Who's Going Solar?
A new report from the Department of Energy reveals that the demographic profile of solar adopters has changed a lot over the last decade.

Though solar panels have been on the market since 1956, the earliest models definitely weren't saving anyone any money.

Quite the contrary. They were initially so inefficient and expensive that you could expect to pay around $300 per watt of installed solar power— putting the price tag of a small 5 kW solar system at a jaw-dropping 1.5 million dollars.

By 1975 the cost had dropped to $100 per watt, with prices continuing to fall around 10% each year since.

But when you're dealing with something that starts out very expensive, even a long and steady drop in price won't necessarily be enough to make it inexpensive.

So, despite over a half-century of rapidly declining costs, the demographic profile of your typical solar-equipped homeowner remained pretty constant.

Basically, when you saw solar panels going up on the roof of some home, it was a safe bet that it belonged to someone with both heightened environmental awareness and some very deep pockets.

Or that was true until recently, at any rate.

According to a new report from the U.S. Department of Energy's (DOE) esteemed Lawrence Berkeley National Laboratory, declining solar-panel prices reached a tipping point around 10 years ago. That's when solar power stopped being a niche novelty item for wealthy environmentalists.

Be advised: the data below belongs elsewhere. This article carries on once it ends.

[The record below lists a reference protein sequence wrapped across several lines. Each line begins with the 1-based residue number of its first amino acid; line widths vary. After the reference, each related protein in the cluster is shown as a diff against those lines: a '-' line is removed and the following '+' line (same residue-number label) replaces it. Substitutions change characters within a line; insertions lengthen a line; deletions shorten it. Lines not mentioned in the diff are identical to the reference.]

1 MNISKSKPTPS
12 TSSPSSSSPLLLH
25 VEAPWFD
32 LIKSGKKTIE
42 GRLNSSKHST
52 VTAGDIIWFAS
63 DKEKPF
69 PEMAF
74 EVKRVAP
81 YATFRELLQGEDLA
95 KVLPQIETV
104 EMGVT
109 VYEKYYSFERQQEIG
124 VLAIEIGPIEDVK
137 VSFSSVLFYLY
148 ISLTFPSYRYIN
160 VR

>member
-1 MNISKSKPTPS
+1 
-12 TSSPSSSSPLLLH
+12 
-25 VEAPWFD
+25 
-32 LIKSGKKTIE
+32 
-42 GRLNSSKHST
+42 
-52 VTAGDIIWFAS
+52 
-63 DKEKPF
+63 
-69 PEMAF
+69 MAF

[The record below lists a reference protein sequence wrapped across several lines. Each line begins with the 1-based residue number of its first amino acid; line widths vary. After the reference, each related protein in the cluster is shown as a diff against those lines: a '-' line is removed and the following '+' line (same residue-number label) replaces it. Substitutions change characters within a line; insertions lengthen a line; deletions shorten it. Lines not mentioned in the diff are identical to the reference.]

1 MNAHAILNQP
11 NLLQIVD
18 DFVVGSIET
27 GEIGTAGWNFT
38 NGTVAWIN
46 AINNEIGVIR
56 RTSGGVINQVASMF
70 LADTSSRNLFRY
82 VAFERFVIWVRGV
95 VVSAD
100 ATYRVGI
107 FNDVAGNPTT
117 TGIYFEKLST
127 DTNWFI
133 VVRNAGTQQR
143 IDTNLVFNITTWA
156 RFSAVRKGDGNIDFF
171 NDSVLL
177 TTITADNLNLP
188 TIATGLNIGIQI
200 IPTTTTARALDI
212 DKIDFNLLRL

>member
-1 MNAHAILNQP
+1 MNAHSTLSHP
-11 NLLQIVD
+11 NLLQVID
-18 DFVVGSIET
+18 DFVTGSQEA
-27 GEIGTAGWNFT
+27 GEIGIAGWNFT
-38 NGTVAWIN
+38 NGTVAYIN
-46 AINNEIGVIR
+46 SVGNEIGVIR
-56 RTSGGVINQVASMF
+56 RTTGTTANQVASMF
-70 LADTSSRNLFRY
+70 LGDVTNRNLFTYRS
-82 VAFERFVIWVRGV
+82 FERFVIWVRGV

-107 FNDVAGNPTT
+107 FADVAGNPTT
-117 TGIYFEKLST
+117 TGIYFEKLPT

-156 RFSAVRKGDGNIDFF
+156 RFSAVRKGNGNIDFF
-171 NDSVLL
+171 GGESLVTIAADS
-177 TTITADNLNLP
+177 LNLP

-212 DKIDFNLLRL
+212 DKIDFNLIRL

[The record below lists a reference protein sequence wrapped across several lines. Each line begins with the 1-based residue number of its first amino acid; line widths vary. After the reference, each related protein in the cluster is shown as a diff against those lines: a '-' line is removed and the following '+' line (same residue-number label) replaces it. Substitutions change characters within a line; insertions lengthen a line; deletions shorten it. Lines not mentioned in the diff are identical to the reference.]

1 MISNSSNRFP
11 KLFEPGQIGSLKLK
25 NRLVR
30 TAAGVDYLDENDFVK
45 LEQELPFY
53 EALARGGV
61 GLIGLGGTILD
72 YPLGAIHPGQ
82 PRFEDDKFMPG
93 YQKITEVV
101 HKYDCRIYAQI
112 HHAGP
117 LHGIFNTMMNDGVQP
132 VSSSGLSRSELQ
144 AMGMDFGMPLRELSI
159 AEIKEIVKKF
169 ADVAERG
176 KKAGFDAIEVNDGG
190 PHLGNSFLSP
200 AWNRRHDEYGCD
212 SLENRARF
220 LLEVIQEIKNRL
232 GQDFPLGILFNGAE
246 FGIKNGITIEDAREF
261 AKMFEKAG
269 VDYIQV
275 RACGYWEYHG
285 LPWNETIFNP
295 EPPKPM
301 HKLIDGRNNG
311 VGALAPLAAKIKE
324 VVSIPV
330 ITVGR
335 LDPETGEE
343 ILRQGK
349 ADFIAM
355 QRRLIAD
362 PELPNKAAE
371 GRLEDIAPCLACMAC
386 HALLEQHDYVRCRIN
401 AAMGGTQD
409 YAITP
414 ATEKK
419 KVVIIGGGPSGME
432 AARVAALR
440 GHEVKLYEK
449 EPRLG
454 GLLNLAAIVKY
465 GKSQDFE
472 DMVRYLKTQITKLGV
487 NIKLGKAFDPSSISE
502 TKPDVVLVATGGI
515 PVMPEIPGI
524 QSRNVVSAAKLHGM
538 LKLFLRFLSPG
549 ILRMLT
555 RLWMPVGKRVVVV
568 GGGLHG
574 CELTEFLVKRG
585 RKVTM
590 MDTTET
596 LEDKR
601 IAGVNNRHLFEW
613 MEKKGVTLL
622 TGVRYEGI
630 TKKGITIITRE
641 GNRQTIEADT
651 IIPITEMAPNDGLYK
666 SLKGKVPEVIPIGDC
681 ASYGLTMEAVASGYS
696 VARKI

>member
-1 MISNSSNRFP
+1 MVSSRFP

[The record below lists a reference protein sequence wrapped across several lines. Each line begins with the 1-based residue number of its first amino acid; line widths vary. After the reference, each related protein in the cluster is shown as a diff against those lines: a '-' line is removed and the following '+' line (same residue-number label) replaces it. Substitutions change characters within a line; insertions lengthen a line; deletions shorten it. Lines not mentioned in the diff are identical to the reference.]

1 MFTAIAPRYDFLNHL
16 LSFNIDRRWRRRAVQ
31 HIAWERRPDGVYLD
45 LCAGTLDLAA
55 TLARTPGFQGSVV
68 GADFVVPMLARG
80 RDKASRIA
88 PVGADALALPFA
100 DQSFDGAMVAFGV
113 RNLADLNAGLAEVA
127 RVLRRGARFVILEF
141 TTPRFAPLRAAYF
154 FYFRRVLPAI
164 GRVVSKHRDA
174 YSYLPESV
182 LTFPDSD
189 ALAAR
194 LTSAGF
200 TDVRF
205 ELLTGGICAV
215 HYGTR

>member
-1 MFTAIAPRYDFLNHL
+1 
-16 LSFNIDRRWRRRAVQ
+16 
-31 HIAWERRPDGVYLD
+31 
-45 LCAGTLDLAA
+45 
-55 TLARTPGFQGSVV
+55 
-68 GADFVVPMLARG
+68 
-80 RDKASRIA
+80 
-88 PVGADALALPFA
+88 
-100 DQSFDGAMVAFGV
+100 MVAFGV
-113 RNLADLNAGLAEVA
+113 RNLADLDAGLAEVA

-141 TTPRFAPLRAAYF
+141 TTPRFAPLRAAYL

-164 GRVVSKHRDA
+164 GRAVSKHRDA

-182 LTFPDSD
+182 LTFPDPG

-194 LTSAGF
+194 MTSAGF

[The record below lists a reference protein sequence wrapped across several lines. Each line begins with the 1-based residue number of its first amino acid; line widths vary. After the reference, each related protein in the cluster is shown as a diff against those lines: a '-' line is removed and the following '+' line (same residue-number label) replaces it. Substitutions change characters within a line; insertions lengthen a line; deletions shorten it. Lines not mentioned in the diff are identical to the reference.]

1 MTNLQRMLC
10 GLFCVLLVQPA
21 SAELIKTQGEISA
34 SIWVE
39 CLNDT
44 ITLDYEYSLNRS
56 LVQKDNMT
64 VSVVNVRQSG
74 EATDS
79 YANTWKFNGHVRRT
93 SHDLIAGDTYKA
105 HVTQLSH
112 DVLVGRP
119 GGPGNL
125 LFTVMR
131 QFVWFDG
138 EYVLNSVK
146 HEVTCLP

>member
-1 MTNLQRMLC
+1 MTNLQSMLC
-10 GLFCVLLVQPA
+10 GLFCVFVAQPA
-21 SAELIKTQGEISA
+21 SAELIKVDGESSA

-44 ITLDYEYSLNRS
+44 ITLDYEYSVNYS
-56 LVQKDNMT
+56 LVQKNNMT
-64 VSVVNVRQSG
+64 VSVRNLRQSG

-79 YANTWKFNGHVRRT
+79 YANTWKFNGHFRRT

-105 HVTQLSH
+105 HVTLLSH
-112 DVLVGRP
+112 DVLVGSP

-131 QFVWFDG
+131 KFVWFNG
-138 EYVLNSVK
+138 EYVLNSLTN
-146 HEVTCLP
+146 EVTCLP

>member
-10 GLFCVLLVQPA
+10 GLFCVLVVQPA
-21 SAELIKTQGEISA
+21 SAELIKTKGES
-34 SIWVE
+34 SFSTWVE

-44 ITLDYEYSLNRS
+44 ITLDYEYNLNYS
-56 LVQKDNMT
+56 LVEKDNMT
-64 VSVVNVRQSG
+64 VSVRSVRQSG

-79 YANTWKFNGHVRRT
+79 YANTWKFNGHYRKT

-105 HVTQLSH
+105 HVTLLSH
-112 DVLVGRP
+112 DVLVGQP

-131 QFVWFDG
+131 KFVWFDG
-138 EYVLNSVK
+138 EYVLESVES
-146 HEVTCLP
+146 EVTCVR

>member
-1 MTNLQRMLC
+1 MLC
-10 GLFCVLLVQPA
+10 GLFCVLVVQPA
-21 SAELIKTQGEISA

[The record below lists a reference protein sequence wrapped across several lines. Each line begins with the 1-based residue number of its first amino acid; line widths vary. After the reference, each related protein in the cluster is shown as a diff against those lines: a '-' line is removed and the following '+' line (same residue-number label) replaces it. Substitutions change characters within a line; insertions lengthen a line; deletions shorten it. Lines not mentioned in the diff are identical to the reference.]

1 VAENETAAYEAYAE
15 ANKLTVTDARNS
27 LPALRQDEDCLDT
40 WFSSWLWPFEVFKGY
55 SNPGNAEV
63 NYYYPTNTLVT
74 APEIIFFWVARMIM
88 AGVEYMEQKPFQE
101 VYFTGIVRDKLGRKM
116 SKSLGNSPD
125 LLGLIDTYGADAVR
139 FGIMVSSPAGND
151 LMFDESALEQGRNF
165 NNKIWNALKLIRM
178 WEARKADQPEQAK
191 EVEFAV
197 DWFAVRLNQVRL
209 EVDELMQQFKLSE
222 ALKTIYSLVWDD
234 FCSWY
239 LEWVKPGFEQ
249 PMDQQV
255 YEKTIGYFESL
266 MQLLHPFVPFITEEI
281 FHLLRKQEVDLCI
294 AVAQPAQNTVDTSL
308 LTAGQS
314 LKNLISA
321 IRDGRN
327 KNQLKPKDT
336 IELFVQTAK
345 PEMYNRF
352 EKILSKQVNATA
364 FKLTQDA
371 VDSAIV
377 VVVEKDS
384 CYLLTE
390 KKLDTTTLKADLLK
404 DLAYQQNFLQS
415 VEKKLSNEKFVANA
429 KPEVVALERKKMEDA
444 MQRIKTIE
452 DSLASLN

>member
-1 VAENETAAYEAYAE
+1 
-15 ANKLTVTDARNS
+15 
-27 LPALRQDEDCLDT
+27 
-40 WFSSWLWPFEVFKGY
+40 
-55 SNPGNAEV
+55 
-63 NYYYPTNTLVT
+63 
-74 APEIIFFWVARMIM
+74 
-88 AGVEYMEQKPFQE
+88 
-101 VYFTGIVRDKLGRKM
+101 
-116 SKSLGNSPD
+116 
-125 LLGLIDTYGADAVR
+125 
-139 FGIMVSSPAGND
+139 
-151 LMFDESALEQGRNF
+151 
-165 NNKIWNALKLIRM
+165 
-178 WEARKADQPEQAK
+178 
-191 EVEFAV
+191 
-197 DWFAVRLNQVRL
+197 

About the study

The DOE report is called “Residential Solar-Adopter Income and Demographic Trends.”

The data comes from surveying 2.8 million residential rooftop solar energy systems installed in 2021. That means the survey encompassed around half of the 5.5 million U.S. homes currently equipped with solar.

The results

In sharp contrast to the way things have been for most of the industry's history:

  • Over one-third of homes that installed solar power in 2021 were middle-income with an additional 15% being low-income.
  • The percentage of home solar installations in U.S disadvantaged communities—which was only 5% in 2010—had doubled to 11% by the end of 2021.

Nor is solar power just for the college-educated anymore:

  • While 43% of new solar adopters had a bachelor’s degree or higher, 33% attended only some college and almost a quarter hadn't attended at all.

  • In 2010 only 11% of solar-equipped homes were blue-collar. Today, that number has once again almost doubled, with blue-collar solar-equipped homes climbing to 19% by the end of 2021.

 Power for the people

The reason solar power has expanded beyond its initial demographic of wealthy environmentalists is pretty simple.

Steadily declining costs together with increased efficiency and government incentives completely changed the bottom line.

Nowadays, ordinary middle and low-income Americans are discovering that they can finance going solar at cheaper monthly payments than their currently shelling out for electricity.

That translates into immediate monthly savings—something everyone can get behind.

Who's Going Solar?
ReNu Solar and Roofing, Michael Thau 23 March, 2023
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Window of Opportunity to Save Money by Going Solar May be Closing